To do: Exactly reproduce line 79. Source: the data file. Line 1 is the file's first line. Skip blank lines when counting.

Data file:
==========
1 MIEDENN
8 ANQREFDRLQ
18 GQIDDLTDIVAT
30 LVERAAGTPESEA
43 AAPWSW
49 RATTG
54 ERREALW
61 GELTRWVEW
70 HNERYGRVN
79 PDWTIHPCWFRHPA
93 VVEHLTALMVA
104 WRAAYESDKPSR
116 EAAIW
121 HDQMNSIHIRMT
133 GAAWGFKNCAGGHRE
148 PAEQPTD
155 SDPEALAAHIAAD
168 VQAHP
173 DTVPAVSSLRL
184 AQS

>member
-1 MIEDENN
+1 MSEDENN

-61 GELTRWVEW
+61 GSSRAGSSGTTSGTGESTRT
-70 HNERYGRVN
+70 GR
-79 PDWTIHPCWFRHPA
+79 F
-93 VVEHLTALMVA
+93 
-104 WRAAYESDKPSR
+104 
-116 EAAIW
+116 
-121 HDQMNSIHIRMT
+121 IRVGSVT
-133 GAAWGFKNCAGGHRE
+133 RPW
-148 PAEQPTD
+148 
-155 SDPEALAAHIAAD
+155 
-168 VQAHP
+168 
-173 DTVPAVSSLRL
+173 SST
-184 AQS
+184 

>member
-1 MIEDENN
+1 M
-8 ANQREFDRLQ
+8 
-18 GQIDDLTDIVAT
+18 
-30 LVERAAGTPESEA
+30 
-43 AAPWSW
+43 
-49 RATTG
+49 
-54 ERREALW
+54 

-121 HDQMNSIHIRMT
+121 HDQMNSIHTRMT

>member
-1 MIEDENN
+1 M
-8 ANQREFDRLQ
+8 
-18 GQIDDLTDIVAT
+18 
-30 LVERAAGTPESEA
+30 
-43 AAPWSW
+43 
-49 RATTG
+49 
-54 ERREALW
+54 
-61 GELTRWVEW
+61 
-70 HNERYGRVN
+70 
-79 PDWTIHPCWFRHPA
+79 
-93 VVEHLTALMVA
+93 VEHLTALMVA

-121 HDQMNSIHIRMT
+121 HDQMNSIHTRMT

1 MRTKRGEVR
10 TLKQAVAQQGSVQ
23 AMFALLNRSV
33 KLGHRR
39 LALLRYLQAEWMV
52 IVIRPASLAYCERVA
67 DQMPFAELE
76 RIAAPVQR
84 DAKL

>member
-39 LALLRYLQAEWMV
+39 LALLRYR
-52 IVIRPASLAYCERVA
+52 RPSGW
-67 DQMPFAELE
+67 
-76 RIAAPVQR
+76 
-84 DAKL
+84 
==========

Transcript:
+49 